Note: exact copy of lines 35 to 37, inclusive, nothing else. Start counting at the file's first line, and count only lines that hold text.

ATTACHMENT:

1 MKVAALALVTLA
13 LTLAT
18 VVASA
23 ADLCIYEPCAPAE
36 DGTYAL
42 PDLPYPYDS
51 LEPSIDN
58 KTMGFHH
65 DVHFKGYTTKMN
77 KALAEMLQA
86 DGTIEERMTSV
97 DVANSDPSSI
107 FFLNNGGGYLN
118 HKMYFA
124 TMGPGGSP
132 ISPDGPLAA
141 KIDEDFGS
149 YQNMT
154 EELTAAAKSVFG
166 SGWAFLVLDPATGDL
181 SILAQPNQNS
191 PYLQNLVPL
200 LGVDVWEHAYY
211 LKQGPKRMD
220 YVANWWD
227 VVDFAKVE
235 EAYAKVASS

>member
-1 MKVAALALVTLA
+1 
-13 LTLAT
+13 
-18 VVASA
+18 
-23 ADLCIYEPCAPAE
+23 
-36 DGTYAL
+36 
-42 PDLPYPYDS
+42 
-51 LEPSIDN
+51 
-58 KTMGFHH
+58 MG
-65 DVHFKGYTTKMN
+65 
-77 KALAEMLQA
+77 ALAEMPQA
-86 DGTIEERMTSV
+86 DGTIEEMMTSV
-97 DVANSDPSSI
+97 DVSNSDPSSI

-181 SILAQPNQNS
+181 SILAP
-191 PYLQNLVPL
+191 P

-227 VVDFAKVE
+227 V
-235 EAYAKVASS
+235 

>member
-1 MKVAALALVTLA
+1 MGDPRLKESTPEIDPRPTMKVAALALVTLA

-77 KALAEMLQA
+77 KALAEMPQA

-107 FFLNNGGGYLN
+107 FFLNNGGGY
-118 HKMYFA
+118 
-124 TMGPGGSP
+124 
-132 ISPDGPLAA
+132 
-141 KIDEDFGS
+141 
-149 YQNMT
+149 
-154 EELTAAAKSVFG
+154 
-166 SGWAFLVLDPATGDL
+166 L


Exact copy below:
-23 ADLCIYEPCAPAE
+23 
-36 DGTYAL